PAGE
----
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Reworking a Painting, What I Learned

There are many moments in our art journeys where we unexpectedly have a "lightbulb moment" and we realize something we've not understood. These moments never fail to continue to happen and I want to share with you one of my unexpected "aha moments". 

The inspiration for my oil painting of Ingelosi, a boy from Swaziland, Africa; came from hearing many stories of orphans, the stories that grip your heart and are not easily forgotten. The pain of not having a father and mother and the voices from within of rejection are for some a great emotional battle that seems impossible to silence, yet at the same time many of the orphans struggle with just trying to survive.

There is something in me that has identified in a small way to the heart of the fatherless and motherless, I believe many people can. I'm very grateful for my parents and the way the heart of a loving father and mother has been expressed to me through them and other father and mother figures in my life, I can't imagine the depth of pain that some live with, but even with good parents there are times in life that you believe a lie that says something like...

"your not good enough,

 you have to be this way or that way to be liked,

 to be accepted, to be enjoyed".

After all that, where is the freedom to be yourself anymore? Where's the freedom to be open and transparent, and be able to have intimate conversation with someone? Where is the freedom to joyfully express yourself without self-conscious fear about what others think holding you back? These subconscious fears can control you to the point of isolating oneself and creating walls to protect ones self from feeling the pain of rejection again and again. The roots of rejection can go deep and can be horribly pervasive in ones life! I guess I'm getting personal but art is usually an expression from within the artist's heart, a reflection of something in the artist's own soul. 

So this painting is called "Hiding In My Shadow."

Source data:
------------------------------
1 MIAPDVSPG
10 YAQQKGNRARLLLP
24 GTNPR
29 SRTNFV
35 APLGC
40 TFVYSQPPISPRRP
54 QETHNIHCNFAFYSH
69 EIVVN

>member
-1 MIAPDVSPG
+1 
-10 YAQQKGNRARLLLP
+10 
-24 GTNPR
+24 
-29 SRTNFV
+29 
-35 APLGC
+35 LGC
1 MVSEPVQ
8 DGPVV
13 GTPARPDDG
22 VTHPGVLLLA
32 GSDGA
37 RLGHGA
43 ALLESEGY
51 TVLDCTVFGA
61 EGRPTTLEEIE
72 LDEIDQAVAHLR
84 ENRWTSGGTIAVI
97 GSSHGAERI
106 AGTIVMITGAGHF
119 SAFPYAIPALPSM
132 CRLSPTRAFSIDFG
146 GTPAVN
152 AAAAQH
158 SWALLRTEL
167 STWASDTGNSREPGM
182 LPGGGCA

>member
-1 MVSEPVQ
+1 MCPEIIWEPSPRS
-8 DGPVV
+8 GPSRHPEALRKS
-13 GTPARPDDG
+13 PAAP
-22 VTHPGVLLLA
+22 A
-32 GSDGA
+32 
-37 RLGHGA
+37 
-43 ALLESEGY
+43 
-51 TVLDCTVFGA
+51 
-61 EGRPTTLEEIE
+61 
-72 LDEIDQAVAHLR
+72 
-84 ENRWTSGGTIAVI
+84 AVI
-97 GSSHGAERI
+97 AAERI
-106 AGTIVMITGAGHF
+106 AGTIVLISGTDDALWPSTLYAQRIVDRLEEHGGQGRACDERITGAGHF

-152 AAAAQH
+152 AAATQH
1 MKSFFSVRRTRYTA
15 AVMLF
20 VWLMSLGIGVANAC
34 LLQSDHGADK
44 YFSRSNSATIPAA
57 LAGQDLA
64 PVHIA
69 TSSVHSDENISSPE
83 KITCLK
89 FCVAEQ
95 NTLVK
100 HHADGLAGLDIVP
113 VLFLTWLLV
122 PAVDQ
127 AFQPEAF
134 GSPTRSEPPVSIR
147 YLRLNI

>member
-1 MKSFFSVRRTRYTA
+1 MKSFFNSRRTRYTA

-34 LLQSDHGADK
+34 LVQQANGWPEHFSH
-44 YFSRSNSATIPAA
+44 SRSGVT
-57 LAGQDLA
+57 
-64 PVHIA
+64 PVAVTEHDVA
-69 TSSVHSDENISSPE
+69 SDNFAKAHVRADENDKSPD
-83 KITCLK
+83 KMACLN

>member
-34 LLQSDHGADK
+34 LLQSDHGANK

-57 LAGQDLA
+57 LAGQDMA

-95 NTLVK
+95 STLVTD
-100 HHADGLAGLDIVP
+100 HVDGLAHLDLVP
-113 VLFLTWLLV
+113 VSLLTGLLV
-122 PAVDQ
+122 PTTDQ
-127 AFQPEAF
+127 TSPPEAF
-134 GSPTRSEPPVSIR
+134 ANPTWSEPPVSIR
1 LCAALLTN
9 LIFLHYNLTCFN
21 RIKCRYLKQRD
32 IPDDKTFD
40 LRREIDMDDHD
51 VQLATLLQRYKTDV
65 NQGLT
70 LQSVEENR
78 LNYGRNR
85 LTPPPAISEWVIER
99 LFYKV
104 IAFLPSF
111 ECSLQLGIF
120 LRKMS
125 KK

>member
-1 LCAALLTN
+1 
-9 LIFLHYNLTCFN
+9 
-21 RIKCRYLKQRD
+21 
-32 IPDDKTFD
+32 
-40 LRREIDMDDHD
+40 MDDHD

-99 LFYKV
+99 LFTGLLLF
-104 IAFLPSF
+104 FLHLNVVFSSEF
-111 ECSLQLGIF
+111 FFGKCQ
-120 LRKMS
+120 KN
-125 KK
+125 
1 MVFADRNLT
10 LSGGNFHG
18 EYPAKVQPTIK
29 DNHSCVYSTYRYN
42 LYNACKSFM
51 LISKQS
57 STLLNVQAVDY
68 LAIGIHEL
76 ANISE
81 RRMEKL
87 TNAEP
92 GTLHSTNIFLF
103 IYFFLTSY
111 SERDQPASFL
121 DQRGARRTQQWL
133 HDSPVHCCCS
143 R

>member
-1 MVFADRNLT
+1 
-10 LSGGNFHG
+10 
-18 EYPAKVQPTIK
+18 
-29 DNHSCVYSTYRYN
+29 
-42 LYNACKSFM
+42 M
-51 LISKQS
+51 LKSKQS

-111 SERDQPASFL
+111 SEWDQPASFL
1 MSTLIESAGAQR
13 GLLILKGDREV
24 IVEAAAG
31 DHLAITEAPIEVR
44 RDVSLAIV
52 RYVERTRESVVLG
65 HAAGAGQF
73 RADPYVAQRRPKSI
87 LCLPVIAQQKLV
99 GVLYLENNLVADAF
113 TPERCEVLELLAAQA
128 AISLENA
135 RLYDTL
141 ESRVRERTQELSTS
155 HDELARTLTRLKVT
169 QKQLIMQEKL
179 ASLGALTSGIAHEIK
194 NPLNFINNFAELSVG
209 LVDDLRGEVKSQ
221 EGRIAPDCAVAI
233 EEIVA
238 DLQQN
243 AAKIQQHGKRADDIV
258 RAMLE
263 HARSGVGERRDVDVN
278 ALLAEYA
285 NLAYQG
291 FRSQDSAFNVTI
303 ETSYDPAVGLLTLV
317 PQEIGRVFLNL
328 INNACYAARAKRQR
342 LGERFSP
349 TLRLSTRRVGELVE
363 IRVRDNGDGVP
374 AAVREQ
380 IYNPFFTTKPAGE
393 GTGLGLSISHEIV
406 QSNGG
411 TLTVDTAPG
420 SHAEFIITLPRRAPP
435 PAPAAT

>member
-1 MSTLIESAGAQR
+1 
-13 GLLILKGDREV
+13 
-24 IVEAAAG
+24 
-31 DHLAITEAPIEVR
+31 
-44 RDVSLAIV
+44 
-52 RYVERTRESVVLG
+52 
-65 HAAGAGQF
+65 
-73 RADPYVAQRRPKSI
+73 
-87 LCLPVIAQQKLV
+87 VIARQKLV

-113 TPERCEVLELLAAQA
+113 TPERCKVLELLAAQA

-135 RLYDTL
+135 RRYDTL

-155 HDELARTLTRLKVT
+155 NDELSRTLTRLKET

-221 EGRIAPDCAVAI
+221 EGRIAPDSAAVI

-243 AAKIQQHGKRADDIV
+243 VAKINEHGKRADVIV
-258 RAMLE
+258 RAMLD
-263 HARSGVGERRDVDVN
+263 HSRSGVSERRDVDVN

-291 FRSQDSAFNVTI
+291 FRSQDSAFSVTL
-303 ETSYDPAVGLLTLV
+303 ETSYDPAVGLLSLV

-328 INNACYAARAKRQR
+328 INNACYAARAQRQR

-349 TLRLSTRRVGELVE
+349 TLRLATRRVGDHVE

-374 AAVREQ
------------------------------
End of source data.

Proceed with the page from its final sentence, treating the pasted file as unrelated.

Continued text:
It's so helpful to have a message in order to guide your thought processes while painting, here is this painting's message...

The boy is....           

                                in a place of mis-trust, 

                                a closed heart;

                                with others, yet alone;



                                hiding in his own shadow.    

Even though the light is all around, turning his face toward the light and reaching out takes courage, especially when you're stagnant in your own shadow. Only in reaching out can he connect and have freedom and have real Life.    

So now that you know the message, here is my unexpected "aha! moment."

It's easy to sometimes think "this looks about finished" or feel like you don't know what more to do on a painting, and usually that is a good place to stop or you're likely to overwork a painting. But this one sat leaning against the wall for a year and I knew I wasn't completely satisfied with it but just didn't know what it was missing. Finally after a year I looked back at the painting, and also looked at the preliminary drawing I did for it and realized some things the painting was missing. Below is the oil painting when I wasn't completely satisfied.

My preliminary drawing.

If you compare the two you can see in the drawing the contrast of the shadow is stronger / darker which I believe gives him a more hidden feel, it puts the attention more on the shape of the head and the shadow and takes away from the transparent feel that the shadow has in the painting. The darker shadow feels more like a wall is up. The black on the drawing emotionally communicates the message better than the lighter values in the painting. The warm naples yellow tones give a stark contrast of sunlight against the cooler shadow. 

So the painting finally got back out on the easel and was repainted (thankfully it's an oil painting and not a watercolor painting).   

Below is the finished painting...

"Hiding In My Shadow"

So my unexpected moment was that I had accepted this as finished but it reminded me that it's always good to question each painting, to try to imagine it with certain changes and see if you like it better. If the painting is not as great as the vision you have for it or feeling you have, ask, "what's it missing?" and maybe even do some studies or sketches to experiment and see if it reveals any new ideas to you. It's good to have studies before starting the painting and I did have my drawing, I just didn't pay enough attention to it!    

This also shows how vital it is to our growth as artists (and people) to always have a good teacher around, someone who can see and envision things that you don't, someone who has had more experience and has a keen eye. Time after time I've taken my "finished" painting into class for a critique from my teacher Chris DiDomizio and every single time would go home with ways to make it better and often he would show me an idea to radically change it to better communicate the message. A good teacher can help you have more lightbulb moments and when you rework paintings it will always be a lesson you will keep with you.   


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